The UK's Ordnance Survey (OS) creates some of the world's best maps. Going far beyond mapping just the roads, OS provides some of the most detailed mapping, good for walkers, cyclists, and runners. The problem is, the OS has some onerous licensing restrictions that make it impossible for a lot of services to use its maps. The " …
i work for a vehicle tracking company. having recently developed a new mapping search tool for our system, i found it impossibly hard to locate a reliable webservice or source to get postcode data from. royal mail want something like £3k/year, which gives you updates once every quarter or something. which is quite a lot really for what is basically a csv file about 10 mb's in size.
i've ended up attempting to compile my own, with a mashup i developed by using mappoint (to which we are a subscriber to) for full length postal codes, but for shorter sector-based codes that royal mail's database will define, mappoint doesn't. but geonames.org does (well, for the first sector it does). but that would mean i'd have to find another source of data for second sector codes. it's ridiculous! it makes it seemingly impossible, without having to pay through the nose, for a reliable service to get this data from one location, that is going to be complete.
i fully stand by these open source/open development projects. these are what this internet (and country) needs. a location to build a reliable database of what some monopolizing arseholes want to charge you extortionate money for. good on you, guys!
Did you know that the OS maps all have deliberate mistakes in them, which allow OS to know if you rip them off. It's stuff like a church with a spire being listed as a church with a steeple. I wonder if any 'mistakes' will turn up in FOS maps?
OS Map mashup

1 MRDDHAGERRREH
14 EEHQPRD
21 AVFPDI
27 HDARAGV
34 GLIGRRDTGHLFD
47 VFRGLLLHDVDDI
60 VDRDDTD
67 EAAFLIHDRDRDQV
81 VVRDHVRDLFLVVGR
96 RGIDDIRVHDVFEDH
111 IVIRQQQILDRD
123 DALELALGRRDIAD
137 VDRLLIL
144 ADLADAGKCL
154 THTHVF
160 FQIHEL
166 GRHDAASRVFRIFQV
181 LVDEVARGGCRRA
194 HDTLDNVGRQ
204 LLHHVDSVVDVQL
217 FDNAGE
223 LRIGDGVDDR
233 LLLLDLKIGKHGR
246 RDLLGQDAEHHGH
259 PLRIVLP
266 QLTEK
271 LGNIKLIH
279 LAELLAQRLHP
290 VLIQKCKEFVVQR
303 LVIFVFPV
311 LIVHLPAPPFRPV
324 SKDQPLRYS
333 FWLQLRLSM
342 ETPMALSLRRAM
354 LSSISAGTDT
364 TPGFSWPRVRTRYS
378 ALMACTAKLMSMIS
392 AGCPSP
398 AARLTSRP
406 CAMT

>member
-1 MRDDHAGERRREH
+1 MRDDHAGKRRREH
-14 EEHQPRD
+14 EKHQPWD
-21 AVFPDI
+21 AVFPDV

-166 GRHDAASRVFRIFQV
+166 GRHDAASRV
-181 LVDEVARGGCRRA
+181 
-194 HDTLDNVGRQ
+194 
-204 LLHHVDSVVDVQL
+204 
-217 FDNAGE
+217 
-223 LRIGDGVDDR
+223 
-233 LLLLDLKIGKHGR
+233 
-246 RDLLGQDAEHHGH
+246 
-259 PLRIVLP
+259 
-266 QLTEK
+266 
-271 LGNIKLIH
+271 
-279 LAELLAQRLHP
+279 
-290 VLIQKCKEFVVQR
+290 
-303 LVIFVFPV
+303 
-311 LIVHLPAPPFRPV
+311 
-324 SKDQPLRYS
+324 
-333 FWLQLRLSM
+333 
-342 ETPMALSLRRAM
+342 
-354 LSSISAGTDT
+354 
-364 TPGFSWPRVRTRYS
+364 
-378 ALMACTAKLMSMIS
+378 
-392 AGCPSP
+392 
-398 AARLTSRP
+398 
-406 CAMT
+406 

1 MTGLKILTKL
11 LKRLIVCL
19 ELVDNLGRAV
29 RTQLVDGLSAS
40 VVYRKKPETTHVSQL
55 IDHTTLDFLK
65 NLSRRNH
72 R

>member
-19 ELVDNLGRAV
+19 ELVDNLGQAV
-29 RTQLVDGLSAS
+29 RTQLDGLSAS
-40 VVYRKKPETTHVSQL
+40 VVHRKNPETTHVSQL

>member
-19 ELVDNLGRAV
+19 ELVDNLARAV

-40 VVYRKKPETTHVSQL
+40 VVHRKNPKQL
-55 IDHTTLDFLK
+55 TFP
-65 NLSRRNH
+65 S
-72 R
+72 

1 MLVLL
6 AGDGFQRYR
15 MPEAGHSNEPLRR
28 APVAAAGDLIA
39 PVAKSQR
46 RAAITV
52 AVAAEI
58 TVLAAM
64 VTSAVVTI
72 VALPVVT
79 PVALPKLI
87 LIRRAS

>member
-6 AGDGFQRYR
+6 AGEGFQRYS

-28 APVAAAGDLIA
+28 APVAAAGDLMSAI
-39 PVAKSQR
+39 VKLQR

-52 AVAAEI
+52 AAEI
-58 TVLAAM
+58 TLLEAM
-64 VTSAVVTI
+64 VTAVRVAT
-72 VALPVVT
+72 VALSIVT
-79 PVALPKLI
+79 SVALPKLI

Of course it's far from official, but any halfway-proficient Google Maps API developer can plug OS imagery into the GMaps UI with a modicum of work. That's the irony in all of this - Ordnance Survey hasn't stopped their maps from being used in ways they don't approve of.
Postcodes are a similar story; Royal Mail owns your postcode, and you can't use it except at their pleasure. They have recently stopped Google from supplying postcode lookup through their geocoding API.
Automonous GPS error
THis will not make near as good maps as conventional GPS' accuracy is rated at 10+m where pricy sub meter DGPS are very industry specific.
At least I'm in a job for longer
Yes, we know. And we know there are roadsigns with incorrect names and numbers. The explanation on mapping copyright comes early in the OSM getting started guide.
Accurate to 10m+ and available is better for me than <1m but unavailable. IIRC the OS has to shift features to avoid overlap when printing anyway, so we won't see sub meter accuracy even if you do.
Here's a suggestion
The quickest of looks at their new site made me instantly wonder why they didn't have some very-well established streets (and we're talking centuries-old streets here) in my City Centre not on the map.
This isn't a case of 'just not mapped yet', because I was part of the celebration marking GB being the first country in the world to be digitally mapped to what they defined as 'completion'. And the streets in question have been provided to subscribers for well over the last 10 years by OS themselves, in their landline and mastermap products. The addresses in them showed up in what was once called AddressPoint and of course in their successive product. So how come the streets aren't showing up ?